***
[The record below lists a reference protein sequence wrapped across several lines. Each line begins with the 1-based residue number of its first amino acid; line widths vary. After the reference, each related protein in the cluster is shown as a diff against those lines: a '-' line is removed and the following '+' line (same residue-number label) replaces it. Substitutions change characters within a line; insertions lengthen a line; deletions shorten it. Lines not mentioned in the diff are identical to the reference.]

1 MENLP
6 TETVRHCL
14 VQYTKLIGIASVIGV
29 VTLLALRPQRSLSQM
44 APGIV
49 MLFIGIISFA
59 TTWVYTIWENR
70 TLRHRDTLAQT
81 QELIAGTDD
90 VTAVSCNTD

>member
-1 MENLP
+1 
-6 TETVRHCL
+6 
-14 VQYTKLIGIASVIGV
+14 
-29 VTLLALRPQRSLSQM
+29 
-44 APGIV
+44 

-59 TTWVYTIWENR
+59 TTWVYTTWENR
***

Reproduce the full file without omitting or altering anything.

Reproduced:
[The record below lists a reference protein sequence wrapped across several lines. Each line begins with the 1-based residue number of its first amino acid; line widths vary. After the reference, each related protein in the cluster is shown as a diff against those lines: a '-' line is removed and the following '+' line (same residue-number label) replaces it. Substitutions change characters within a line; insertions lengthen a line; deletions shorten it. Lines not mentioned in the diff are identical to the reference.]

1 MENLP
6 TETVRHCL
14 VQYTKLIGIASVIGV
29 VTLLALRPQRSLSQM
44 APGIV
49 MLFIGIISFA
59 TTWVYTIWENR
70 TLRHRDTLAQT
81 QELIAGTDD
90 VTAVSCNTD

>member
-1 MENLP
+1 
-6 TETVRHCL
+6 
-14 VQYTKLIGIASVIGV
+14 
-29 VTLLALRPQRSLSQM
+29 
-44 APGIV
+44 

-59 TTWVYTIWENR
+59 TTWVYTTWENR